The Ministry of the Economy announces changes in the thresholds which classify them in one bracket or the other of the income tax. The threshold for the first four marginal tax brackets (TMI), whose levy rate is 11%, 30%, 41% and 45%, has in fact been raised to “neutralize the effects of inflation”.
According to the latest finance bill for 2023 (PLF), these alone have been raised by 5.4%, the same figure as the inflation rate, excluding tobacco. This means that many more citizens will stay in their current band this year, or even go back to a lower band. In the detail taken up by our colleagues at Capital, the new thresholds are as follows:
- Slice 11% : €10,777 (compared to €10,225 a year earlier)
- 30% slice : €27,478 (compared to €26,070 a year earlier)
- Slice 41% : €78,570 (compared to €74,545 a year earlier)
- Slice 45% : €168,994 (compared to €160,336 a year earlier)
Why you will pay (a little) less tax in 2023
Concretely, this is a small boost which should generally result in a few hundred euros less tax to pay next year, if your income has not increased significantly in the period… Good that even in this case, inevitably, you will pay less than if the threshold of these tranches had not been raised.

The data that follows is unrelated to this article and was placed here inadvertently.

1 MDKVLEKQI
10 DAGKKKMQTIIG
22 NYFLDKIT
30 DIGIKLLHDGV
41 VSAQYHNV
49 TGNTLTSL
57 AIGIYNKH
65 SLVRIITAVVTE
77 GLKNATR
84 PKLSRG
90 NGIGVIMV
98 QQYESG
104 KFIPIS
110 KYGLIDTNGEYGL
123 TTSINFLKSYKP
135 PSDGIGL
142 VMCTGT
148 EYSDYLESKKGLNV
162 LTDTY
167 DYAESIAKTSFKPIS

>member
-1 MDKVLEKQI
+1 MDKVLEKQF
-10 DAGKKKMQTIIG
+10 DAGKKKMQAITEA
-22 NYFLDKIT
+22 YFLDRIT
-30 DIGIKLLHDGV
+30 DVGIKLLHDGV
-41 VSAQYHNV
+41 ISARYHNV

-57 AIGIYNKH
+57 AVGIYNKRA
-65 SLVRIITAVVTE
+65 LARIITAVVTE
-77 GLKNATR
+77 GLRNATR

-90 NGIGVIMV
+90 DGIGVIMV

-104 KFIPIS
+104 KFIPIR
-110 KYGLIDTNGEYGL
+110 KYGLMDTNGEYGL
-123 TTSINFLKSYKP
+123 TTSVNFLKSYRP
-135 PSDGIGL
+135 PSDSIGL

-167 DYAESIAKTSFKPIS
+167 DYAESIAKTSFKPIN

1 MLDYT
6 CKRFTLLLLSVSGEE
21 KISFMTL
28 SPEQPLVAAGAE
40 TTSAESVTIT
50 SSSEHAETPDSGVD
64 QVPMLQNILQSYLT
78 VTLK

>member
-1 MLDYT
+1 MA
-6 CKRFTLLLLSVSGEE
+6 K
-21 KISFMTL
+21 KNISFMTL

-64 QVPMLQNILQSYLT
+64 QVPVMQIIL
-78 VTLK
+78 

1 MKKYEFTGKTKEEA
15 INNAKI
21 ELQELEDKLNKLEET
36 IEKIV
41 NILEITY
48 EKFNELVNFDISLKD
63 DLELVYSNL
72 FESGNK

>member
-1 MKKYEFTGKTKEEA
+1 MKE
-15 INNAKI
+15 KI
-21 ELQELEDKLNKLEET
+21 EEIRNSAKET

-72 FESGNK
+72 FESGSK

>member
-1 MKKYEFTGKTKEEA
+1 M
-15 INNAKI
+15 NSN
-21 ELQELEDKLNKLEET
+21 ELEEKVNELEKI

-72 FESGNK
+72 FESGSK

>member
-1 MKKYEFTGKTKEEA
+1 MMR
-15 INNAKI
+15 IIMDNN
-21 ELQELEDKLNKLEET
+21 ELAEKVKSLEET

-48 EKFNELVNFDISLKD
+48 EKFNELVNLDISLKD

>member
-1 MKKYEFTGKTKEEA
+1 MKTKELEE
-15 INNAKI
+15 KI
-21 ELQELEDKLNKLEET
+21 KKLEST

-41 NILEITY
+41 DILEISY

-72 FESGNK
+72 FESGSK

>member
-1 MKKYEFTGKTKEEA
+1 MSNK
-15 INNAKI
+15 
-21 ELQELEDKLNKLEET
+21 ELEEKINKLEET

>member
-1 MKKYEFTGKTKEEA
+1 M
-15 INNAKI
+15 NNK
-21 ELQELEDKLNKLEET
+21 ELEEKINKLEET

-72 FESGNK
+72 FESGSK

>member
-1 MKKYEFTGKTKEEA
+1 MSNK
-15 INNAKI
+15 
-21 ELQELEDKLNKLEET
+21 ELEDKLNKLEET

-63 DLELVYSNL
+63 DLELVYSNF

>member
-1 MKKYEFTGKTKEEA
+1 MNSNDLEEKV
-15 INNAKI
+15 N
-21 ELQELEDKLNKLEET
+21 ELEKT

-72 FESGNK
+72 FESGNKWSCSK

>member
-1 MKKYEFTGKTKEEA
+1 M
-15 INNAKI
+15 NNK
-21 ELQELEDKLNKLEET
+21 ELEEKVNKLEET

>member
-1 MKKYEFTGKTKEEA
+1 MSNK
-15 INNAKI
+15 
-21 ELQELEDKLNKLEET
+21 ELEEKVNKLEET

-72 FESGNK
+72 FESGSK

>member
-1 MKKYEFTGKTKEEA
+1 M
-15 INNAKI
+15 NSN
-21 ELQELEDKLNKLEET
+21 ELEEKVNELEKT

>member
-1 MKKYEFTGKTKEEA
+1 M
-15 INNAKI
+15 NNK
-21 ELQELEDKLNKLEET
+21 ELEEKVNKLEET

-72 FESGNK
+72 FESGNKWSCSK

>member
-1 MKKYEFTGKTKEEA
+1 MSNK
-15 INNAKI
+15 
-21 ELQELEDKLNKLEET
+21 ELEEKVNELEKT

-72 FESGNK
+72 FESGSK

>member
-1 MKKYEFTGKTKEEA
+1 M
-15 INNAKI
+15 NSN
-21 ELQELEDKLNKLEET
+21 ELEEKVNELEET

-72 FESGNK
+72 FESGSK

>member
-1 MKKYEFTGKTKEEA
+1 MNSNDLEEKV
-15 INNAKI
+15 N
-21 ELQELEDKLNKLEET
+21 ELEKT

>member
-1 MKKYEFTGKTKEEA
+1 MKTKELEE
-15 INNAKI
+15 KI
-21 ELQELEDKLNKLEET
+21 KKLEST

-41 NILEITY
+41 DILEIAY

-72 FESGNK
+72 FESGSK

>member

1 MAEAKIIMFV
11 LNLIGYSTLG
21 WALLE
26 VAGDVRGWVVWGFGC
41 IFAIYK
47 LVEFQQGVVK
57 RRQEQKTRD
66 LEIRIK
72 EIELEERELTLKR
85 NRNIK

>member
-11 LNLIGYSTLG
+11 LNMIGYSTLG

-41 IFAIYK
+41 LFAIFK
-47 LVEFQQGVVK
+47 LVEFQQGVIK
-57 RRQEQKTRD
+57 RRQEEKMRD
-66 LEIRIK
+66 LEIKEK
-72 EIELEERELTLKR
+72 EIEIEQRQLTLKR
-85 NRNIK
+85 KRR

Overall, this indirect aid, the purpose of which is to “neutralize the effects of inflation on the level of household taxation” will cost 6.2 billion euros in public finances in 2023. A significant cost which follows on from other aid measures put in place both to help businesses out of the pandemic and to cushion the effects of the energy crisis that has contributed to straining household budgets in 2022.
To give a point of comparison, the direct discount at the pump in petrol stations, which reached up to 30 euro cents for a few weeks, cost the State some 8 billion euros in 2022. a measure that follows on from this direct aid – namely the €100 check, which targets low-income workers more, paid in 2023 – represents a cost of €1 billion.
These efforts all have the same goal of smoothing out the inflation that plagues all developed economies – due to the war in Ukraine, tensions in the Pacific and the reshuffling of the cards around energy. Bruno Le Maire explains on the sidelines of the presentation of the PLF 2023: “our absolute priority, I therefore repeat, is to bring down inflation which will remain at a high level in the coming months, around 6%, before returning to around 4% during the course of the year 2023”.